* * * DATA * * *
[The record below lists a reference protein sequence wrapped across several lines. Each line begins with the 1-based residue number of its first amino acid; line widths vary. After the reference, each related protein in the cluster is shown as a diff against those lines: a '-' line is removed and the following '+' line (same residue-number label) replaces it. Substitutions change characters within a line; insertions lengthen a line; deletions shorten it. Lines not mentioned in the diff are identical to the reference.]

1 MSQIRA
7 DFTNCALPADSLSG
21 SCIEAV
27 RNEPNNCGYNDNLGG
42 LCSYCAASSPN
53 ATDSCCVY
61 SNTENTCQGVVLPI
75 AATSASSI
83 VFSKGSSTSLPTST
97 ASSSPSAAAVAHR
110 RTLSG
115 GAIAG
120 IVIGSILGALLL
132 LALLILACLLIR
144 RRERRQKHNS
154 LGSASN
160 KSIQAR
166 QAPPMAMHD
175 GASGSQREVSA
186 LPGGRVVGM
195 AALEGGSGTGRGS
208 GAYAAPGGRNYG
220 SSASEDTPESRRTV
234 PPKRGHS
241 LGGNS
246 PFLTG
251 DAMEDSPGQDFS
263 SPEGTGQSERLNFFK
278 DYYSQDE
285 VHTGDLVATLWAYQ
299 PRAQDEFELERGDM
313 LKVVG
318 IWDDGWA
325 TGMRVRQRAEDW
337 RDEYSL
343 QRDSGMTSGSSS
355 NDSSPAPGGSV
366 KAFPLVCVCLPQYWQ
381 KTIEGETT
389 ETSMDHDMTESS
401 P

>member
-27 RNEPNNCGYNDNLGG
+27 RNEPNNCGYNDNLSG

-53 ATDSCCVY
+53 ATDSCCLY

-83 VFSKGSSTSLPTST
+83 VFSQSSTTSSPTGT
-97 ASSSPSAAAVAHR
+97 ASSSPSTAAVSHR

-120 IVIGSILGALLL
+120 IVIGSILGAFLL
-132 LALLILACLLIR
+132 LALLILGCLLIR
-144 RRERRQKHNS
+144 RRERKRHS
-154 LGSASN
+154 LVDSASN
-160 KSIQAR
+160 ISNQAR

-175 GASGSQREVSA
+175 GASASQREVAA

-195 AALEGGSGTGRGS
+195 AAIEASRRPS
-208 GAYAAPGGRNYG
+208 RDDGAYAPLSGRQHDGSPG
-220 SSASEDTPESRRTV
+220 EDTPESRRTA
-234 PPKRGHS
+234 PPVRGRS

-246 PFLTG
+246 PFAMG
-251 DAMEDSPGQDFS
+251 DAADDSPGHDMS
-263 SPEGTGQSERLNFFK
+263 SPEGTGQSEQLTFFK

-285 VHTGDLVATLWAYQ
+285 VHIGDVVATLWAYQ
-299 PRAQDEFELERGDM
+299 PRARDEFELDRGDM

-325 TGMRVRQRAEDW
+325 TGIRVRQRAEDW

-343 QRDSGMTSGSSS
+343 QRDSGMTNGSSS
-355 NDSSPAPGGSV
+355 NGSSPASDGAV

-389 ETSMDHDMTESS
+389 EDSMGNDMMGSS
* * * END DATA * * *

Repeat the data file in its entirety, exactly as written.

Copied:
[The record below lists a reference protein sequence wrapped across several lines. Each line begins with the 1-based residue number of its first amino acid; line widths vary. After the reference, each related protein in the cluster is shown as a diff against those lines: a '-' line is removed and the following '+' line (same residue-number label) replaces it. Substitutions change characters within a line; insertions lengthen a line; deletions shorten it. Lines not mentioned in the diff are identical to the reference.]

1 MSQIRA
7 DFTNCALPADSLSG
21 SCIEAV
27 RNEPNNCGYNDNLGG
42 LCSYCAASSPN
53 ATDSCCVY
61 SNTENTCQGVVLPI
75 AATSASSI
83 VFSKGSSTSLPTST
97 ASSSPSAAAVAHR
110 RTLSG
115 GAIAG
120 IVIGSILGALLL
132 LALLILACLLIR
144 RRERRQKHNS
154 LGSASN
160 KSIQAR
166 QAPPMAMHD
175 GASGSQREVSA
186 LPGGRVVGM
195 AALEGGSGTGRGS
208 GAYAAPGGRNYG
220 SSASEDTPESRRTV
234 PPKRGHS
241 LGGNS
246 PFLTG
251 DAMEDSPGQDFS
263 SPEGTGQSERLNFFK
278 DYYSQDE
285 VHTGDLVATLWAYQ
299 PRAQDEFELERGDM
313 LKVVG
318 IWDDGWA
325 TGMRVRQRAEDW
337 RDEYSL
343 QRDSGMTSGSSS
355 NDSSPAPGGSV
366 KAFPLVCVCLPQYWQ
381 KTIEGETT
389 ETSMDHDMTESS
401 P

>member
-27 RNEPNNCGYNDNLGG
+27 RNEPNNCGYNDNLSG

-53 ATDSCCVY
+53 ATDSCCLY

-83 VFSKGSSTSLPTST
+83 VFSQSSTTSSPTGT
-97 ASSSPSAAAVAHR
+97 ASSSPSTAAVSHR

-120 IVIGSILGALLL
+120 IVIGSILGAFLL
-132 LALLILACLLIR
+132 LALLILGCLLIR
-144 RRERRQKHNS
+144 RRERKRHS
-154 LGSASN
+154 LVDSASN
-160 KSIQAR
+160 ISNQAR

-175 GASGSQREVSA
+175 GASASQREVAA

-195 AALEGGSGTGRGS
+195 AAIEASRRPS
-208 GAYAAPGGRNYG
+208 RDDGAYAPLSGRQHDGSPG
-220 SSASEDTPESRRTV
+220 EDTPESRRTA
-234 PPKRGHS
+234 PPVRGRS

-246 PFLTG
+246 PFAMG
-251 DAMEDSPGQDFS
+251 DAADDSPGHDMS
-263 SPEGTGQSERLNFFK
+263 SPEGTGQSEQLTFFK

-285 VHTGDLVATLWAYQ
+285 VHIGDVVATLWAYQ
-299 PRAQDEFELERGDM
+299 PRARDEFELDRGDM

-325 TGMRVRQRAEDW
+325 TGIRVRQRAEDW

-343 QRDSGMTSGSSS
+343 QRDSGMTNGSSS
-355 NDSSPAPGGSV
+355 NGSSPASDGAV

-389 ETSMDHDMTESS
+389 EDSMGNDMMGSS